July 2007
Volume 48, Issue 7
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Retina  |   July 2007
High-Resolution Imaging with Adaptive Optics in Patients with Inherited Retinal Degeneration
Author Affiliations
  • Jacque L. Duncan
    From the Department of Ophthalmology, University of California, San Francisco School of Medicine, San Francisco, California;
  • Yuhua Zhang
    School of Optometry, University of California at Berkeley, Berkeley, California; and the
  • Jarel Gandhi
    From the Department of Ophthalmology, University of California, San Francisco School of Medicine, San Francisco, California;
  • Chiaki Nakanishi
    From the Department of Ophthalmology, University of California, San Francisco School of Medicine, San Francisco, California;
  • Mohammad Othman
    Departments of Ophthalmology and Visual Sciences and
  • Kari E. H. Branham
    Departments of Ophthalmology and Visual Sciences and
  • Anand Swaroop
    Departments of Ophthalmology and Visual Sciences and
    Human Genetics, University of Michigan, Ann Arbor, Michigan.
  • Austin Roorda
    School of Optometry, University of California at Berkeley, Berkeley, California; and the
Investigative Ophthalmology & Visual Science July 2007, Vol.48, 3283-3291. doi:10.1167/iovs.06-1422
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      Jacque L. Duncan, Yuhua Zhang, Jarel Gandhi, Chiaki Nakanishi, Mohammad Othman, Kari E. H. Branham, Anand Swaroop, Austin Roorda; High-Resolution Imaging with Adaptive Optics in Patients with Inherited Retinal Degeneration. Invest. Ophthalmol. Vis. Sci. 2007;48(7):3283-3291. doi: 10.1167/iovs.06-1422.

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      © 2016 Association for Research in Vision and Ophthalmology.

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Abstract

purpose. To investigate macular photoreceptor structure in patients with inherited retinal degeneration using high-resolution images and to correlate the findings with clinical phenotypes and genetic mutations.

methods. Adaptive optics scanning laser ophthalmoscopy (AOSLO) images of photoreceptors were obtained in 16 eyes: five with retinitis pigmentosa (RP), three with cone-rod dystrophy (CRD), and eight without retinal disease. A quadratic model was used to illustrate cone spacing as a function of retinal eccentricity. Cone spacing at 1° eccentricity was compared with standard measures of central visual function, including best-corrected visual acuity (BCVA), foveal threshold, and multifocal electroretinogram (mfERG) amplitude and timing. Intervisit variations were studied in one patient with RP and one patient with CRD. Screening of candidate disease genes identified mutations in two patients, one with RP (a rhodopsin mutation) and the other with CRD (a novel RPGR-ORF15 mutation).

results. Cone spacing values were significantly different from normal for patients with RP (P = 0.01) and CRD (P < 0.0001) and demonstrated a statistically significant correlation with foveal threshold (P = 0.0003), BCVA (P = 0.01), and mfERG amplitude (P = 0.008). Although many RP patients showed normal cone spacing within 1° of fixation, cones could not be unambiguously identified in several retinal regions. Cone spacing increased in all CRD patients, even those with early disease. Little variation was observed in cone spacing measured during two sessions fewer than 8 days apart.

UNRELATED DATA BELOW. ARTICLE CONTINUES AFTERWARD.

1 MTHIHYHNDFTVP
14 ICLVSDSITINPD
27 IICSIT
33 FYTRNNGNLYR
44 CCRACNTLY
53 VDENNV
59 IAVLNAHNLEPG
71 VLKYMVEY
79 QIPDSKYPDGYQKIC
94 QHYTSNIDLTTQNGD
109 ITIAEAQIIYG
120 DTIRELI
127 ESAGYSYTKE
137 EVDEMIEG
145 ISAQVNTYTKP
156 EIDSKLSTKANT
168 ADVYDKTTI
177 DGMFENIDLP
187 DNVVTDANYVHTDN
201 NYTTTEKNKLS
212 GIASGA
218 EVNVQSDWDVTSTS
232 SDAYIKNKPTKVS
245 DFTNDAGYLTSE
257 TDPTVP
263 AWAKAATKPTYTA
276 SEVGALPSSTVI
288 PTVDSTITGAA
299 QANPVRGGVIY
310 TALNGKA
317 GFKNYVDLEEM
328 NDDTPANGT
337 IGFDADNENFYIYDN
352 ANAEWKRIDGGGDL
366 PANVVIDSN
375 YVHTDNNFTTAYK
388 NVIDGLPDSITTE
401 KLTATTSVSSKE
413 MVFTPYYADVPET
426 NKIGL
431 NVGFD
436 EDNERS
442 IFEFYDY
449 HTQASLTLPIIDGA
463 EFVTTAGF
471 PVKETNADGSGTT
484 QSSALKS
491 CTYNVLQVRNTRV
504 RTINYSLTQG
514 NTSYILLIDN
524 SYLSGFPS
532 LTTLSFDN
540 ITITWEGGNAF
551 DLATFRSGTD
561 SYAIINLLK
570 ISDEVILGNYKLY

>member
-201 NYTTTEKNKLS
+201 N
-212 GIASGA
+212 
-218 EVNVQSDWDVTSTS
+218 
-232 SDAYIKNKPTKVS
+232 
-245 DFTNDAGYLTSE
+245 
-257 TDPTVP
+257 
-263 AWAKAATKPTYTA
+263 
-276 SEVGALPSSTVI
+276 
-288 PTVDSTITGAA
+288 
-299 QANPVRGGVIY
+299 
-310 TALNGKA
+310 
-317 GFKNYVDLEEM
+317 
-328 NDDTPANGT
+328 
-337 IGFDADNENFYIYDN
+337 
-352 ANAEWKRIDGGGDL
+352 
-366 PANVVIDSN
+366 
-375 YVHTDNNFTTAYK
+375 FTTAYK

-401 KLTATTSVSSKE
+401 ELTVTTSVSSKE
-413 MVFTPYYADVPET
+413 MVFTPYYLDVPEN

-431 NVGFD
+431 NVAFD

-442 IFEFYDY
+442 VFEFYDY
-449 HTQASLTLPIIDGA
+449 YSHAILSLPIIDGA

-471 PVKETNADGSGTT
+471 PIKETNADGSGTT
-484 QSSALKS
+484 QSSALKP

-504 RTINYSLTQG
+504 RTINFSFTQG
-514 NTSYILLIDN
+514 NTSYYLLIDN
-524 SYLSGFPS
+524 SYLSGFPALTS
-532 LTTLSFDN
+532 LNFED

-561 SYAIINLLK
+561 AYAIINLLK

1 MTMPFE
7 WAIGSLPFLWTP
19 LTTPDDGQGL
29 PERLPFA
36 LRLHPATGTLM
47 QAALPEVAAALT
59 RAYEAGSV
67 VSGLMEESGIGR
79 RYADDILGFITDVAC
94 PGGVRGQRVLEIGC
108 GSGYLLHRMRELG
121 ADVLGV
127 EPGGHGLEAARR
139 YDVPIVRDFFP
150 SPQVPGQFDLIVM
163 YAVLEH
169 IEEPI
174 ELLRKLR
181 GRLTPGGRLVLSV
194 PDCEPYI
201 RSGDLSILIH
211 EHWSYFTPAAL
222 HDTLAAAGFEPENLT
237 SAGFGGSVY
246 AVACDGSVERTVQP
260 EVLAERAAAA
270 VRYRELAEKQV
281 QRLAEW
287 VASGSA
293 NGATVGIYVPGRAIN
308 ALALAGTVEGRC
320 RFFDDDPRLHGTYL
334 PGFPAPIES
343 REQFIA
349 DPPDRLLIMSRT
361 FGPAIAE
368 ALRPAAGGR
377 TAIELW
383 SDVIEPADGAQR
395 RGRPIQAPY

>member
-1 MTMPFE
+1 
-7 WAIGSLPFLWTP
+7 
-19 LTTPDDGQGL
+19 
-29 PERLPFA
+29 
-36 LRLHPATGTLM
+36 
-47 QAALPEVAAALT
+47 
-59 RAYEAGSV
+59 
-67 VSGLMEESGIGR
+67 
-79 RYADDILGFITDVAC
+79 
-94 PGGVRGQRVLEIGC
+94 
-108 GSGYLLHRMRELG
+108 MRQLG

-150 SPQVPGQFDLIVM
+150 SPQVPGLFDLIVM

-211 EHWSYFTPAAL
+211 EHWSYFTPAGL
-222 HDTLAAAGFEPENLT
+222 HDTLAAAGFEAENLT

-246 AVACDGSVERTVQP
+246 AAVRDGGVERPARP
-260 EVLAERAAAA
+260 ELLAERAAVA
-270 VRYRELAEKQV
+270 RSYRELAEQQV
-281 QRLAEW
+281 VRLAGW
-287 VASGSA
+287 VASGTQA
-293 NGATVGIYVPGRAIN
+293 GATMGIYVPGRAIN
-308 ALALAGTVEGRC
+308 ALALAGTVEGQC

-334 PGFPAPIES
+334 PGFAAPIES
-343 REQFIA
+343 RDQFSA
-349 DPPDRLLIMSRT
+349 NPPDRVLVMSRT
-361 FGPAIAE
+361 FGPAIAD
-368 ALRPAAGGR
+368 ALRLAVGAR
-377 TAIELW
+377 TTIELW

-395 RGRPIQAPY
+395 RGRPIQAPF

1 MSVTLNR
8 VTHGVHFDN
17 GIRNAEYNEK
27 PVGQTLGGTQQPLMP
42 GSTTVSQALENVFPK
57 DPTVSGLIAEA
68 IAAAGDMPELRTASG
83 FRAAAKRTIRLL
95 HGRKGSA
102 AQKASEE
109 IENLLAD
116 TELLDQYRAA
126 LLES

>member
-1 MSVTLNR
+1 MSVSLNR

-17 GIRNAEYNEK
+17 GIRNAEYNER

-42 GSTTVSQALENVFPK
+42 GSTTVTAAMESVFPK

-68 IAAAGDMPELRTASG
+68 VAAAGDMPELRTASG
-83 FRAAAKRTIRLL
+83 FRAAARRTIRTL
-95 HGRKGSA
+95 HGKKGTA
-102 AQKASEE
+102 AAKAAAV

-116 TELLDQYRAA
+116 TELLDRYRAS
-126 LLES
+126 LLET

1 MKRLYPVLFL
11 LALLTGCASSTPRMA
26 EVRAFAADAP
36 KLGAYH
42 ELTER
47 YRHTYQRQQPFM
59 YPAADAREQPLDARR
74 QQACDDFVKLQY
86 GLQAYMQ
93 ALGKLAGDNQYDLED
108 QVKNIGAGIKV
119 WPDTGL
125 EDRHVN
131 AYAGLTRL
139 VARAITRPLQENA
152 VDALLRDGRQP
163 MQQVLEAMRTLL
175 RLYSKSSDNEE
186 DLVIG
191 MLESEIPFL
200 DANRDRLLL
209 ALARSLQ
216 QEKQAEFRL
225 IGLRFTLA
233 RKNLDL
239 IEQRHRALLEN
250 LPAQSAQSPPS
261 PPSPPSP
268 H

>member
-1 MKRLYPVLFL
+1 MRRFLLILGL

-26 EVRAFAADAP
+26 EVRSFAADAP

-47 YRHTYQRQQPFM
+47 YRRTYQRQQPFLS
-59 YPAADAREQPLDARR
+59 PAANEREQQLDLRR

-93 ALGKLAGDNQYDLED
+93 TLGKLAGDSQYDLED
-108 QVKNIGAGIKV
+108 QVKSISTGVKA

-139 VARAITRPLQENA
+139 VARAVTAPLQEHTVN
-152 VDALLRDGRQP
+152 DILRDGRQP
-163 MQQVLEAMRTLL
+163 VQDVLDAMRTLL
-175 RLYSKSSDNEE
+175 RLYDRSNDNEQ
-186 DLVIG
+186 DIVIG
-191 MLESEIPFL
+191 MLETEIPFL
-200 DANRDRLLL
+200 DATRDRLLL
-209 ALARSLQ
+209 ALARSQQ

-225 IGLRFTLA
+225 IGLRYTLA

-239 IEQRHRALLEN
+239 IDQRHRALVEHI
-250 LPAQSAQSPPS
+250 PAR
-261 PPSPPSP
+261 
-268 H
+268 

conclusions. AOSLO images can be used to study macular cones with high resolution in patients with retinal degeneration. The authors present the first report of cone structure in vivo in patients with mutations in rhodopsin and RPGR-ORF15 and show that macular cones display distinct characteristics, depending on the underlying disease. AOSLO imaging, therefore, can provide new insight into possible mechanisms of cone vision loss in patients with retinal degeneration.

Retinal degenerations constitute a group of inherited diseases that result in progressive death of photoreceptors. In retinitis pigmentosa (RP), cone dysfunction is secondary to rod degeneration and ultimately results in loss of fine visual acuity. 1 The mechanism of cone death in patients with RP, often caused by rod-specific mutations, remains unclear, 2 3 4 in part because photoreceptors cannot be easily visualized in living eyes. The blur caused by irregularities of the eye’s optics limits the resolution of retinal images with the methods commonly used in clinical practice. 5 Adaptive optics (AO) can compensate for these aberrations and has been used to provide high-resolution retinal images. 6 7 8 9 10 11 12 13 Scanning laser ophthalmoscopy (SLO) provides the ability to record images in real time, to obtain high-contrast retinal images, and to optically section the tissue. 14 The integration of AO into SLO—AOSLO—further improves the resolution and contrast resulting from the superior rejection of light from out-of-focus layers. 15 16 17 After correcting aberrations, lateral resolutions on the order of 2 μm can be achieved, thereby allowing visualization of single-cone photoreceptors. 18 19 Recent studies have demonstrated the feasibility of using AO to image cones in the maculas of patients with retinal degeneration, including those with cone-rod dystrophy (CRD). 20 21 However, all but one patient studied to date has undergone imaging using flood-illuminated AO systems. 20 21